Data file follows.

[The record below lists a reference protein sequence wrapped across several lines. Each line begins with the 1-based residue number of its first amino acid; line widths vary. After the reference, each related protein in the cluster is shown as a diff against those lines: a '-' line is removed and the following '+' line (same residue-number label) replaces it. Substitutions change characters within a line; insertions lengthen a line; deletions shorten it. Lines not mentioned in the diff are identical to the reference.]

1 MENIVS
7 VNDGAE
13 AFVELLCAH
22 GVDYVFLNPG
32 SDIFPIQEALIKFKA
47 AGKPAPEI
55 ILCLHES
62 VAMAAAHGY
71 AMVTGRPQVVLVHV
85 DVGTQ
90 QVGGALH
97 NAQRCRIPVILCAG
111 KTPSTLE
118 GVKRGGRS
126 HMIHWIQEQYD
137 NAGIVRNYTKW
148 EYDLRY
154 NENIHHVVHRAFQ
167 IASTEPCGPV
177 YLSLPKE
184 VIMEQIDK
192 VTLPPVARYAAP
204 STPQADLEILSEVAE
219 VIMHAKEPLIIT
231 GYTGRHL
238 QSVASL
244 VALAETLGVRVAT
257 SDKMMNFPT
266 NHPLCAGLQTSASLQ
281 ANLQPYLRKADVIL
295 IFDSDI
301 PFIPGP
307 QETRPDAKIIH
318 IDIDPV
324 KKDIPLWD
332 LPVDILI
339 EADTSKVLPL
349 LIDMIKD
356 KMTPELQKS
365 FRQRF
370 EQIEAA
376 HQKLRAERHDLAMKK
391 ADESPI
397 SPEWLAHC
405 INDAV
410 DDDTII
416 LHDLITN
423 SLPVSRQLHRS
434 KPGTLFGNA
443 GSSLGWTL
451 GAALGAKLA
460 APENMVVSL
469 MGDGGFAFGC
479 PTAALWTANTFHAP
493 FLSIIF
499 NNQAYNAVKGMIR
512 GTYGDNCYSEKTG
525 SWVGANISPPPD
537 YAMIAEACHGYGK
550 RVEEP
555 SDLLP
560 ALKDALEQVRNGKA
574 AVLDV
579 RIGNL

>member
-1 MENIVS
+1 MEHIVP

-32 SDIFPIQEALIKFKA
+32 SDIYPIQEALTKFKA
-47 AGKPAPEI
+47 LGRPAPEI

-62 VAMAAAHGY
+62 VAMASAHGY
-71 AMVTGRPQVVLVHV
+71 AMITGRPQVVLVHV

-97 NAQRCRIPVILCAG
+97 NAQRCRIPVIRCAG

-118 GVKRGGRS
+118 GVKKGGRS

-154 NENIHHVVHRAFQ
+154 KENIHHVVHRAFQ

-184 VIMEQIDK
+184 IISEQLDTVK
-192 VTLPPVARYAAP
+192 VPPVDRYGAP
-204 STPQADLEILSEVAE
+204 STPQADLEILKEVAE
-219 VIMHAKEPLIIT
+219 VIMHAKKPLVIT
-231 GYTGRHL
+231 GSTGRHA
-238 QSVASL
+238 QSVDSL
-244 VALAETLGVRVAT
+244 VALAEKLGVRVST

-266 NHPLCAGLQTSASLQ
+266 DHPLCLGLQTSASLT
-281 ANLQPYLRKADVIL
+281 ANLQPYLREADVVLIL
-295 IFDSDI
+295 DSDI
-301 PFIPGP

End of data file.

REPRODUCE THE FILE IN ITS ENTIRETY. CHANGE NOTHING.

[The record below lists a reference protein sequence wrapped across several lines. Each line begins with the 1-based residue number of its first amino acid; line widths vary. After the reference, each related protein in the cluster is shown as a diff against those lines: a '-' line is removed and the following '+' line (same residue-number label) replaces it. Substitutions change characters within a line; insertions lengthen a line; deletions shorten it. Lines not mentioned in the diff are identical to the reference.]

1 MENIVS
7 VNDGAE
13 AFVELLCAH
22 GVDYVFLNPG
32 SDIFPIQEALIKFKA
47 AGKPAPEI
55 ILCLHES
62 VAMAAAHGY
71 AMVTGRPQVVLVHV
85 DVGTQ
90 QVGGALH
97 NAQRCRIPVILCAG
111 KTPSTLE
118 GVKRGGRS
126 HMIHWIQEQYD
137 NAGIVRNYTKW
148 EYDLRY
154 NENIHHVVHRAFQ
167 IASTEPCGPV
177 YLSLPKE
184 VIMEQIDK
192 VTLPPVARYAAP
204 STPQADLEILSEVAE
219 VIMHAKEPLIIT
231 GYTGRHL
238 QSVASL
244 VALAETLGVRVAT
257 SDKMMNFPT
266 NHPLCAGLQTSASLQ
281 ANLQPYLRKADVIL
295 IFDSDI
301 PFIPGP
307 QETRPDAKIIH
318 IDIDPV
324 KKDIPLWD
332 LPVDILI
339 EADTSKVLPL
349 LIDMIKD
356 KMTPELQKS
365 FRQRF
370 EQIEAA
376 HQKLRAERHDLAMKK
391 ADESPI
397 SPEWLAHC
405 INDAV
410 DDDTII
416 LHDLITN
423 SLPVSRQLHRS
434 KPGTLFGNA
443 GSSLGWTL
451 GAALGAKLA
460 APENMVVSL
469 MGDGGFAFGC
479 PTAALWTANTFHAP
493 FLSIIF
499 NNQAYNAVKGMIR
512 GTYGDNCYSEKTG
525 SWVGANISPPPD
537 YAMIAEACHGYGK
550 RVEEP
555 SDLLP
560 ALKDALEQVRNGKA
574 AVLDV
579 RIGNL

>member
-1 MENIVS
+1 MEHIVP

-32 SDIFPIQEALIKFKA
+32 SDIYPIQEALTKFKA
-47 AGKPAPEI
+47 LGRPAPEI

-62 VAMAAAHGY
+62 VAMASAHGY
-71 AMVTGRPQVVLVHV
+71 AMITGRPQVVLVHV

-97 NAQRCRIPVILCAG
+97 NAQRCRIPVIRCAG

-118 GVKRGGRS
+118 GVKKGGRS

-154 NENIHHVVHRAFQ
+154 KENIHHVVHRAFQ

-184 VIMEQIDK
+184 IISEQLDTVK
-192 VTLPPVARYAAP
+192 VPPVDRYGAP
-204 STPQADLEILSEVAE
+204 STPQADLEILKEVAE
-219 VIMHAKEPLIIT
+219 VIMHAKKPLVIT
-231 GYTGRHL
+231 GSTGRHA
-238 QSVASL
+238 QSVDSL
-244 VALAETLGVRVAT
+244 VALAEKLGVRVST

-266 NHPLCAGLQTSASLQ
+266 DHPLCLGLQTSASLT
-281 ANLQPYLRKADVIL
+281 ANLQPYLREADVVLIL
-295 IFDSDI
+295 DSDI
-301 PFIPGP